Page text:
There are businesses built on marijuana-laced soft drinks, marijuana-based iPhone apps, and even marijuana-laced sexual lubricant. So naturally, there's gotta be a marijuana reality TV show, right?

Enter The Marijuana Show--a reality Web series based in Denver, Colorado, that will follow six entrepreneurs, or rather "potpreneurs," as they audition, perfect their elevator pitches, tweak their business models with experts, compete to land venture capital from investors, and then grow their business. The creators call the show a mix between Shark Tank and The Apprentice, except it's solely focused on the nascent cannabis industry.

The show's co-creator is two-time Emmy Award-winning director Wendy Robbins, who is also the inventor of the head massager called The Tingler and the business mentor on Kelly Ripa's TV show Home Made Millionaire. Co-creator Karen Paull, the show's producer and Robbins' wife, is the CEO and founder of Sales Guru Consulting.

This weekend, Robbins and Paull are holding auditions in The Watering Bowl in Denver, the city's first dog-friendly tavern, to find the first crop of entrepreneurs and tape the first episode. Don't let the age-old stigma of marijuana fool you--this won't resemble tongue-in-cheek business plans like Dave Chappelle's company Mr. Nice Guy in the 1998 movie Half Baked. Robbins and Paull say they are looking for serious entrepreneurs with serious and marketable business plans.

"The idea of combining Shark Tank and The Apprentice made sense--green is the new gold. We want to find the ganja-preneurs who have the businesses, the ideas, the inventions and introduce them to our accredited investors who they otherwise may not have access to because banks won't loan them anything and friends and family only have so much money," Robbins says. "We want to help the people who have the ideas and passion become the next marijuana millionaires."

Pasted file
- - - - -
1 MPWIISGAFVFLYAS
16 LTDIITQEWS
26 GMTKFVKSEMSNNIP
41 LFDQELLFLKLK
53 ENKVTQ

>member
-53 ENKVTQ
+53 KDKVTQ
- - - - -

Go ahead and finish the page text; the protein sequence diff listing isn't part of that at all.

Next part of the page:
After the first group is chosen, they will go to a three-day bootcamp in New Mexico and meet with mentors, brand experts, financial experts, and lawyers to learn how to pitch. The auditions will be the first two episodes and the bootcamp will be the third episode. 

The pilot will be released via Youtube and Vimeo in November, but the ultimate goal is to get picked up by HBO, CNBC, Netflix, Hulu, or traditional TV stations.

Beyond creating "marijuana millionaires," the secondary mission of the series, say its creators, is to spread awareness and educate people about the benefits of marijuana socially, culturally, and medicinally.

"Big pharmaceutical companies are fighting legalization, but the plant itself is natural and the laws are unnatural... Today, a quarter of all Americans are on anti-depressants and the side-effects are terrifying. Yet, here is something we know mellows you out and relaxes you and can be used as an alternative, like cannabidiol which has no psychoactive effects," Robbins says. "We want to open up the conversation and get rid of the fears that people seem to have about legalization." 

Although deals with investors are still in the works, Robbins and Paull say they have one hedge fund and two venture capital firms whose representatives will be on the show. The investments will be anywhere between $25,000 to $1 million. 

As for the entrepreneurs, one contestant is looking for capital to either lease or buy a building in Denver to be the headquarters of Mary Jane Farms, a deep water hydroponics company that will grow medical and recreational marijuana. Pat Noonan, who currently runs a business consulting firm in Denver, is teaming up with her next-door neighbors to start their business. Using LED lights and proprietary technology, and 10 years' experience of caregiving (the term for medical marijuana growers in Colorado), Noonan says their business will be defined by their ability to grow marijuana in half the time most growers do.

"Currently, according to a Denver study, the dispensaries cannot meet demand. We believe our plan to open a 4,000 square foot facility, which will produce 75 pounds a month the first year, is realistic and can be successful," Noonan says.   

If you're hoping to see cutthroat business dealings, company breakups, and tears, you won't find any of that in The Marijuana Show. Although the camera operators are from The Voice and American Idol, Robbins and Paull say that's where the similarities end for this reality show. 

"The drama will not come from back-stabbing each other, or screwing each other. I can't stand that. Our drama is going to come from telling the truth, being real, vulnerable, being open, getting rid of fears, and doubts," Robbins says. "A lot of the drama will come from watching people transform from the inside. When they become the next millionaire, they'll be able to pay it forward. We are hoping it'll help start a whole new way to do business."

Inc. will be following the entrepreneurs of The Marijuana Show, so stay tuned for more coverage.